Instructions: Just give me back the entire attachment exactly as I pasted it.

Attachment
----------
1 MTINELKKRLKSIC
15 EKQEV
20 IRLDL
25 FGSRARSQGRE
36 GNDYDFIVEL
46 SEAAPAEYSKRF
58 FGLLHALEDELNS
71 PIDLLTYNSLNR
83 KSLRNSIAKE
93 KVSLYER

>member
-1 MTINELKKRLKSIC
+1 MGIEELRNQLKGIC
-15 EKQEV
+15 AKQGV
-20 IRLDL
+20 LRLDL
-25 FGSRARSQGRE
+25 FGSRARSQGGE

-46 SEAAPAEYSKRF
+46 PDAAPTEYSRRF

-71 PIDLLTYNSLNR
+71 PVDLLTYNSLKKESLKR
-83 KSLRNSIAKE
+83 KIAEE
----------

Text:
1 MTINELKKRLKSIC
15 EKQEV
20 IRLDL
25 FGSRARSQGRE
36 GNDYDFIVEL
46 SEAAPAEYSKRF
58 FGLLHALEDELNS
71 PIDLLTYNSLNR
83 KSLRNSIAKE
93 KVSLYER

>member
-1 MTINELKKRLKSIC
+1 MGIEELRNQLKGIC
-15 EKQEV
+15 AKQGV
-20 IRLDL
+20 LRLDL
-25 FGSRARSQGRE
+25 FGSRARSQGGE

-46 SEAAPAEYSKRF
+46 PDAAPTEYSRRF

-71 PIDLLTYNSLNR
+71 PVDLLTYNSLKKESLKR
-83 KSLRNSIAKE
+83 KIAEE